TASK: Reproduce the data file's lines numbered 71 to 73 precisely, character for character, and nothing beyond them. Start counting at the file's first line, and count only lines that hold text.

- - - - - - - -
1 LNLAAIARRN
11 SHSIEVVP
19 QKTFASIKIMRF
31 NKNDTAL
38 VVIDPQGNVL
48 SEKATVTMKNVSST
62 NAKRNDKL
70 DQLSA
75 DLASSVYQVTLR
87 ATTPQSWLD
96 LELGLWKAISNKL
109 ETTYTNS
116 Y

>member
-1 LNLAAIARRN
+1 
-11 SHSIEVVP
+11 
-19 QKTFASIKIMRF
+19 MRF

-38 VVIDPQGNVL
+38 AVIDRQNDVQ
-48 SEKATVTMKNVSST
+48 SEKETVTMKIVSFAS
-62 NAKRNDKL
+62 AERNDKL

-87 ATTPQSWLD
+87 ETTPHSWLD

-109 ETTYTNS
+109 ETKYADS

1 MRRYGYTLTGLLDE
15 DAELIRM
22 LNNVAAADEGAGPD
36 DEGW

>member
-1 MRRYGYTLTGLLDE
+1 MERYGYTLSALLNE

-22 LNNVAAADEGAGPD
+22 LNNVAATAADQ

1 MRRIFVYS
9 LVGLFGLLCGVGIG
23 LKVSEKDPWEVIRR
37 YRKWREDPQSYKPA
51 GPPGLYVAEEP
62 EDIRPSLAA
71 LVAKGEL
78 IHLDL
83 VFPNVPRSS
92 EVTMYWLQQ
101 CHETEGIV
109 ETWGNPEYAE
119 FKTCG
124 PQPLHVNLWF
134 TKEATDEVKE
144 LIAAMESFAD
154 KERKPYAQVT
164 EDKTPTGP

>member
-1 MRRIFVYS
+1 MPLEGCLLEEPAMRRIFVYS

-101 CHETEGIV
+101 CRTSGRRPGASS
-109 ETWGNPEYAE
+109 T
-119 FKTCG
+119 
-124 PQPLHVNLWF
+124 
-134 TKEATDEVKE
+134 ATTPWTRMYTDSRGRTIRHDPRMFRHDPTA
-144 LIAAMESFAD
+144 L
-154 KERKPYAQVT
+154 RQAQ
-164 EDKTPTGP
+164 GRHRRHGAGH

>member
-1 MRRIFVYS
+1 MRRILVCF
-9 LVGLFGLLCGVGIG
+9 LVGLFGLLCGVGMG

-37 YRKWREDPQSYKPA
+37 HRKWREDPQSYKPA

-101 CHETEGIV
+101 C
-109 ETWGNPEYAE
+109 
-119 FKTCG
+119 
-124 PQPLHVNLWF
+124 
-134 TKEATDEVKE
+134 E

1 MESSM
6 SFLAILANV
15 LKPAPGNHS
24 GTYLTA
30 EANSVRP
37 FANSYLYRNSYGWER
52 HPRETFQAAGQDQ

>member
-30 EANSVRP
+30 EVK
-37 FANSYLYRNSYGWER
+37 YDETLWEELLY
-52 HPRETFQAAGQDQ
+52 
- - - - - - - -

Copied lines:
-144 LIAAMESFAD
+144 L
-154 KERKPYAQVT